So when Mike Brown said my story couldn’t happen, I listened. Enter the readers “suspension of disbelief.” To put it succinctly, a fiction author writes a situation that cannot happen in a way that makes the reader think, “This could happen.”

Lincoln 9“Suspension of disbelief” is very different from authenticity. Suspension refers mainly to situations, where authenticity is the real deal procedurally. For instance: CSI, the TV series, has frustrated so many law enforcement professionals because of their unbelievable situations.

The premise of my story just didn’t work. So I swallowed my pride, tossed the first third and set about re-structuring the story. It meant giving up carefully crafted scenes that any reader with a background in law enforcement would know weren’t the real deal. Knowing early enough to do a re-write was a blessing in disguise. WMA turned out better than I could have hoped. Still in need of polishing for authenticity, I’ve turned to my peers for their expert advice.

Above is a dramatic example of what Beta Readers can do for a story. I have chosen five retired law enforcement professionals to read my book for realism. Three were authors I met through Public Safety Writers Association—Pete Klismet, retired FBI Profiler and author of FBI DIARY-Portrait of Evil; Dave Freedland, retired Deputy Chief of Irvine Police Department and author of LINCOLN 9, and John Schembra, retired sergeant with Pleasant Hill Police Department and author of RETRIBUTION. All three men have something to offer both as writers and cops.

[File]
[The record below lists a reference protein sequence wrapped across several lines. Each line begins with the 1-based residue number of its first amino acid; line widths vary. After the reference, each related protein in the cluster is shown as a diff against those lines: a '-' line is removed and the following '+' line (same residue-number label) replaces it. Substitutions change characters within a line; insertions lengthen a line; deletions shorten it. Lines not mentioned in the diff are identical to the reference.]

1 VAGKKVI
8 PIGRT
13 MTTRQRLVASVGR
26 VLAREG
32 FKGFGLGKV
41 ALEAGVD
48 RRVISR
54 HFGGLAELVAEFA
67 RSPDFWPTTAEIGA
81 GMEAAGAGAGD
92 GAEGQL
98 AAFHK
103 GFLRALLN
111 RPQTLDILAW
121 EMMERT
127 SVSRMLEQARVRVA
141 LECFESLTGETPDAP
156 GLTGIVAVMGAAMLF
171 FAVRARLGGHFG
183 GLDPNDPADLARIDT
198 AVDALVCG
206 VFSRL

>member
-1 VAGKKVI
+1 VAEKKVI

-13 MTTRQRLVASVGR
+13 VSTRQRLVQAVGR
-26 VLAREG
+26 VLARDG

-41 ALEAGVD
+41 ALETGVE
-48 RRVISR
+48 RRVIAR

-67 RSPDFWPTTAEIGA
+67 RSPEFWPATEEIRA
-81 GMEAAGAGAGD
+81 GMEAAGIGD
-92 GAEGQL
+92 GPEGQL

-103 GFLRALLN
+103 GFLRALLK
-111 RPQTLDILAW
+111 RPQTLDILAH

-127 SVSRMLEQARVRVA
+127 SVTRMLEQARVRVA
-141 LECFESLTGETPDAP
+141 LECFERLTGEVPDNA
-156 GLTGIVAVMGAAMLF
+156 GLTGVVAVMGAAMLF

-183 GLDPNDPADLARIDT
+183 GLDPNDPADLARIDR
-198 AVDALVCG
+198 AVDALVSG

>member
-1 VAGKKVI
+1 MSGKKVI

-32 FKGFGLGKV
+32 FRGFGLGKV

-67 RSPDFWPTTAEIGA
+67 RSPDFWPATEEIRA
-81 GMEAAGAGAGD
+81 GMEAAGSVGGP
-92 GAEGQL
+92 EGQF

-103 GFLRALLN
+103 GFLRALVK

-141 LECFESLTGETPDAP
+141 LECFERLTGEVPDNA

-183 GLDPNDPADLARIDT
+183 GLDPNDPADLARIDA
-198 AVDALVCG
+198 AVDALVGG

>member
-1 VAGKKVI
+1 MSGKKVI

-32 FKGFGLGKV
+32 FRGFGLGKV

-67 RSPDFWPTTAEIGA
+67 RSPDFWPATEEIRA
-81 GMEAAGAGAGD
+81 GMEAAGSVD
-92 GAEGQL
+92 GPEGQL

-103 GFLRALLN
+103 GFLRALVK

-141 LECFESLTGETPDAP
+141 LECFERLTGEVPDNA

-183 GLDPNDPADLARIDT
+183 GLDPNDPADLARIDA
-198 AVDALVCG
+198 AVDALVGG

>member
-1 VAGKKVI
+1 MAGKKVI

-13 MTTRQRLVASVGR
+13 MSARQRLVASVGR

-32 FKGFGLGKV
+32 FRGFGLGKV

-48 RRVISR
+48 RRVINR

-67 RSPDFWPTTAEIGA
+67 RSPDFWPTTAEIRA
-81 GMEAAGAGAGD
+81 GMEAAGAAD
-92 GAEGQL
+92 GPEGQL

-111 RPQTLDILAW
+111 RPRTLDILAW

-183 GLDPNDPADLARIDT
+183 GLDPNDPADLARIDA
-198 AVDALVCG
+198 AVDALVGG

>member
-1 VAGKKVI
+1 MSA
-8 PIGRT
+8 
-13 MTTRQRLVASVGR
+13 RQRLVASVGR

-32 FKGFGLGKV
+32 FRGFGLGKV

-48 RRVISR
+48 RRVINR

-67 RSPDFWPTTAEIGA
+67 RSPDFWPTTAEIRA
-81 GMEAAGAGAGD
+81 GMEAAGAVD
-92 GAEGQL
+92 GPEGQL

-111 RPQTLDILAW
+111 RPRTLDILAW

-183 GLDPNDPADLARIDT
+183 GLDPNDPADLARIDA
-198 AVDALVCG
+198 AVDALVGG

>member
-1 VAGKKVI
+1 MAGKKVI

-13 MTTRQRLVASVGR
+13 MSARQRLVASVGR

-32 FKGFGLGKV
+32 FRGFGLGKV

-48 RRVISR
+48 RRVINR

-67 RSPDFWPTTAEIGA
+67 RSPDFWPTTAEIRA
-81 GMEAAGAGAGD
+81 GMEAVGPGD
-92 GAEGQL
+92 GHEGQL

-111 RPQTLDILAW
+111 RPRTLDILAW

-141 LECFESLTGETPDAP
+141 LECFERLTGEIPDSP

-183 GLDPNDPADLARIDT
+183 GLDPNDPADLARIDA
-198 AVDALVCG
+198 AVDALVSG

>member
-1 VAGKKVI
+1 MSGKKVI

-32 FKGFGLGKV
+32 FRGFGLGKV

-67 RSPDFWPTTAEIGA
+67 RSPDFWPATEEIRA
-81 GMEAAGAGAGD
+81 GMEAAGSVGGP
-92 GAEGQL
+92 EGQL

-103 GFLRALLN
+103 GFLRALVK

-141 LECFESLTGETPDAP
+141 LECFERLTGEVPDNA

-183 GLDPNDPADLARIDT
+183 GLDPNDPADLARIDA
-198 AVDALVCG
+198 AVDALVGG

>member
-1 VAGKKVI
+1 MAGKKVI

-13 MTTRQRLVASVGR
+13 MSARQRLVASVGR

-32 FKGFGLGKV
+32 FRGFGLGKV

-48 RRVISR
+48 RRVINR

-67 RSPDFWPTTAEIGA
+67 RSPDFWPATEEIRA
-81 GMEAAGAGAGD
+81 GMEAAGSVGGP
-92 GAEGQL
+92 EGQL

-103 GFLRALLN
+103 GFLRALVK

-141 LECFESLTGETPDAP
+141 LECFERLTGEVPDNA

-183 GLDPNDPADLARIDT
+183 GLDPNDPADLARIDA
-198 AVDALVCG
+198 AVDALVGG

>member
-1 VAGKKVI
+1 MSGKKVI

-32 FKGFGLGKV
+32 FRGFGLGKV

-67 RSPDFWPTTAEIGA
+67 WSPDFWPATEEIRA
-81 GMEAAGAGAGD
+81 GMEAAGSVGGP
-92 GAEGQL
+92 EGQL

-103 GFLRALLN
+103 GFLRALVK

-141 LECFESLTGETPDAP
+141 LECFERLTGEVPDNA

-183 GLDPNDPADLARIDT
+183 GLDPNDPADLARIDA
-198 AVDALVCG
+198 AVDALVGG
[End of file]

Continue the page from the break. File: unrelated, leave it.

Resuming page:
My last two Beta Readers are not authors. Tim Miller, retired CHP Air Operations sergeant from Napa is reading for helicopter veracity and finally but not least, Mike Brown.

I’m on pins and needles until I hear from them.

For the next month, I’m not writing although I have already plotted out the next story in my mind. I’m catching up on closet organization, yard work and other things I’ve let lapse for writing.

When I get the first manuscript back from one of the Beta Readers, you can bet I’ll drop my trowel and get to work making changes.



Writer's Notes

With Malice Aforethought-Progress Report

By Thonie Hevron


Lake Sonoma overlook
Lake Sonoma overlook

The week slips away and I’ve missed another of my artificial deadlines. As I’ve said before, being so structured, I set goals for myself—for the completion of With Malice Aforethought (WMA), my latest thriller. Because this work is not under contract, I only have to answer to myself. Nonetheless, I’ve missed most of my targets on this project.